Drone music is a term that appears a lot in these pages, but it can take many forms. It can soft, ambient, new age like. It can be based on field recordings, on computer processing thereof. But the minority of drone music is loud, electronic and very present. Such is the case with this work by Henrik Rylander. It dates from 2006 and is an installation piece that 'consists of 10 small audio mixers connected to a motherboard. Each of the small mixers have a cable from output to input. Ten channels of feedback sounds are mixed into two", is the description of this installation and makes up the first forty-one minutes of this CD. Maybe you know how one no input mixer sounds? Imagine ten of those, but the setting is all in the lower frequency range, making your environment rumble and shake. This is strictly minimal in approach and differences are perhaps there but never easy to spot. This is where audio becomes an illusion. Are changes there or am I just making these up? Its not easy to tell. But its a great piece. Maybe you wouldn't want to play the concert version right after this (lasting twenty-eight minutes), but I did, to get the full experience and noted two things: things move to a mid end frequency here, droning out on the low end, and there is changes in this piece, no doubt due to the fact that this is a live piece and not a somewhat more static installation piece. I must admit its a bit much to swallow at once, but its surely quite nice. (FdW)
Address: http://www.idealrecordings.com

PTU - HARD WEEK (CD by Laton)
ANDRES LOO - SKELETONS ON ROCK (CD by Laton)
I am not sure if the track titles on PTU' s Hard Week refer to the days they were recorded, but this probably the case. There is mention of one night as well, so that may explain the hard week. In any case this is not a hard disc to listen to. At a first glance (strange expression really, for music) it sounds as if we are dealing with analogue minimalist techno. A hint of the the origins of the musicians is expressively present in the first track. The solo synth without doubt sounds like a Russian folklore dance orchestra. It must be said that this is not the case in the other tracks, but there is another issue with those: for some reason I seem to have heard them all before, but not like this. It's almost as if techno has been reinvented by PTU, complete with part of its history, but in their own quirky way. And sometimes that's very funny and one other thing: most of the tracks will get some feet off the floor. This can definitely be played more than once without a problem. A note on the cover design: one of the best in times!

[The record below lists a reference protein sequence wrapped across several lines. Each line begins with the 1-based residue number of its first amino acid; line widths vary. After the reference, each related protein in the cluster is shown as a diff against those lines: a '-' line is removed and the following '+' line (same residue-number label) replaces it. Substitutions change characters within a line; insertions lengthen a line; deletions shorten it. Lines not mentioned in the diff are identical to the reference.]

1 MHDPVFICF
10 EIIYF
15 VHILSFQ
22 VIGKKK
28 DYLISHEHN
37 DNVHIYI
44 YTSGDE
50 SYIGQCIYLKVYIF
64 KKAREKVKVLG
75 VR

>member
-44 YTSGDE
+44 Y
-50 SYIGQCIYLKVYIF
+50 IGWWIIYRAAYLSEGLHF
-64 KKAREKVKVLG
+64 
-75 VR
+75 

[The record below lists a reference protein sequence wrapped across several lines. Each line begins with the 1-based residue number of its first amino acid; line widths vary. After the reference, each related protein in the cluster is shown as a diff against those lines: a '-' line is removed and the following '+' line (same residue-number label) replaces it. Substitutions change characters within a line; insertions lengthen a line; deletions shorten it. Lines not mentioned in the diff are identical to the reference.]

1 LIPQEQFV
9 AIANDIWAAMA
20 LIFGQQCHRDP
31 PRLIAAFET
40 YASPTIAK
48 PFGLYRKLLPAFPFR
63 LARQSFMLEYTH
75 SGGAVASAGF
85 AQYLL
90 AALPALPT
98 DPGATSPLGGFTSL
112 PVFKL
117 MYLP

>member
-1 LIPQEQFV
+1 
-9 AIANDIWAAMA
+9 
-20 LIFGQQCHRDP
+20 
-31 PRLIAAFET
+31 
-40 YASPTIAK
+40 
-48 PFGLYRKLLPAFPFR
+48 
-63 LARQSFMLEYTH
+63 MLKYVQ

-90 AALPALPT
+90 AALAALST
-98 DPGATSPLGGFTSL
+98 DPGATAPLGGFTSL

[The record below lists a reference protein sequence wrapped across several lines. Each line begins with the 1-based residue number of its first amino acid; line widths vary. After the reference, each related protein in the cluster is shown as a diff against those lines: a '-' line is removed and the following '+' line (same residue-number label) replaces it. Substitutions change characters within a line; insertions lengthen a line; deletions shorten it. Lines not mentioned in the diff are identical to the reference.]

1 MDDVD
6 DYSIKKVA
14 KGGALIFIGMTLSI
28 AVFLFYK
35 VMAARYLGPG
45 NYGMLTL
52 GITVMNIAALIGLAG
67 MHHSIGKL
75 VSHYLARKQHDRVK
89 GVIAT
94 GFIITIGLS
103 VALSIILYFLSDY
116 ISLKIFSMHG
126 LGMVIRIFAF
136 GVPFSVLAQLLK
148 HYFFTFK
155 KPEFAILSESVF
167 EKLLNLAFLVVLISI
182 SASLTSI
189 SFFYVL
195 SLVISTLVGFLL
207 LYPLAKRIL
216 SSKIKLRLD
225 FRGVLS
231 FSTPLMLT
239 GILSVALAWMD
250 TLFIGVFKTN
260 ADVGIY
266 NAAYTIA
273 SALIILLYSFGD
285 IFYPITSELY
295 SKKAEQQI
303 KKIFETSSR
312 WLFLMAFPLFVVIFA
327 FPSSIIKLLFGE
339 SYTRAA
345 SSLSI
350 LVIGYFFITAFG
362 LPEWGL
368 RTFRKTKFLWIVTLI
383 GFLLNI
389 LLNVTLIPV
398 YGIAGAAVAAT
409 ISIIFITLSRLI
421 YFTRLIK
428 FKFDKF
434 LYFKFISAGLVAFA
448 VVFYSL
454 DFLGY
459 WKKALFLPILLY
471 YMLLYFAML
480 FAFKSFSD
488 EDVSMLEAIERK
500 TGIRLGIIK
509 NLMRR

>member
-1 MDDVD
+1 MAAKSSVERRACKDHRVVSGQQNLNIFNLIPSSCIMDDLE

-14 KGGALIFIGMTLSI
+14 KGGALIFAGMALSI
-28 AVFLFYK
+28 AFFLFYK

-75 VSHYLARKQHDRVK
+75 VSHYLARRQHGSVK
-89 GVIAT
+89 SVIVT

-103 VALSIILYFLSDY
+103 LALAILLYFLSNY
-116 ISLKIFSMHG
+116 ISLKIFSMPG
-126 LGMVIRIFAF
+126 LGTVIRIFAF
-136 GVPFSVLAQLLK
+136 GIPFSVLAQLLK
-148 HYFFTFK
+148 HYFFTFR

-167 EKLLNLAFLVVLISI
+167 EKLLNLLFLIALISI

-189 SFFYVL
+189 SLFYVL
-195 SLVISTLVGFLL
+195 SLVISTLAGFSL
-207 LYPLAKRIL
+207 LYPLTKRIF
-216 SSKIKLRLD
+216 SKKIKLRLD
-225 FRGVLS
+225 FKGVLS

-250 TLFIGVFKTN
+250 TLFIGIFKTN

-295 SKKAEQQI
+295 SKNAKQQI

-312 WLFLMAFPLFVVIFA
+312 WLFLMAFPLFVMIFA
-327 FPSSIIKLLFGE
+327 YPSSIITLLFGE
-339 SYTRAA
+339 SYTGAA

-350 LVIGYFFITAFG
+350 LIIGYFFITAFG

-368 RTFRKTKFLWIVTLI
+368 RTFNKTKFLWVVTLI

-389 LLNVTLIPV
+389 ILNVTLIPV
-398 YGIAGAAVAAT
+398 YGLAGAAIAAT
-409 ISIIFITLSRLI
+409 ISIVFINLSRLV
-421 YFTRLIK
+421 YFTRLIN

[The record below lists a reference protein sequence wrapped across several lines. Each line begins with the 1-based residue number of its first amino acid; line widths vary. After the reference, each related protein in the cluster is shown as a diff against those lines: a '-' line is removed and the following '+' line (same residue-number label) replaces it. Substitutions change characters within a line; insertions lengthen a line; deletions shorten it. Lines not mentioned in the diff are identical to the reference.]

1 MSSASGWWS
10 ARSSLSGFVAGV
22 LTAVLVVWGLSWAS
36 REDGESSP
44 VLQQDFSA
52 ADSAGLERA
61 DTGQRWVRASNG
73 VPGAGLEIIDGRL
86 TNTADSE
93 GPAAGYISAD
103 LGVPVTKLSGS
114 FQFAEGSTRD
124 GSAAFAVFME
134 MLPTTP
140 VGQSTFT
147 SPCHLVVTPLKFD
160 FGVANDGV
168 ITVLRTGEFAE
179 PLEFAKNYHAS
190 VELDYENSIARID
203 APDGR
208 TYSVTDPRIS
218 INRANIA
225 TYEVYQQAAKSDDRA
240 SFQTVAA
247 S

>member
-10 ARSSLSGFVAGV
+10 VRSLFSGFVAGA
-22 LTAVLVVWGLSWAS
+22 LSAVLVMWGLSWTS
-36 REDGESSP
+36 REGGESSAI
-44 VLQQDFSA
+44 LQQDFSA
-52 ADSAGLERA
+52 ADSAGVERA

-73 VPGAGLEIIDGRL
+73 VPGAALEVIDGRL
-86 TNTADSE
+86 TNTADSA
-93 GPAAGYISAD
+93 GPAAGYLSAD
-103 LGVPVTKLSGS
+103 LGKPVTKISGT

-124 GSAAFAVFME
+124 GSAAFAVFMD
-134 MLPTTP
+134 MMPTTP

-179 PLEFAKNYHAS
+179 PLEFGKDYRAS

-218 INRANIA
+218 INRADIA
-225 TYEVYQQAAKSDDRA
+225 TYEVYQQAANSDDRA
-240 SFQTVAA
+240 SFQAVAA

Skeletons on Rock (brilliant title!) by Andres Loo (the first o should come with a tilde, but i can't get it done, my fault!) bursts in with a sample based rhythmic track with radio filtered singsong. One must adjust a little right here. Clearly (drum)computer music with funny singing, badly recorded. Track two is sort of a repetition or lengthening of the first. Track three however is a straightforward cut up piece with the same sort of voice, recorded well this time. Rhythm is still there, and lots of silent breaks. Pretty weird really. After this things get even weirder: cut up sounds rhythmically sewn together, sometimes accompanied by live drums. So far I have to say I like this quite a lot because of its weirdness. The switch between noisy rhythms and eery singing parts works very well. But it must also be said that 51 minutes of this concept is a little longish, it could have been shorter or other elements should have been added. Still, quite a remarkable record and absolutely worth listening.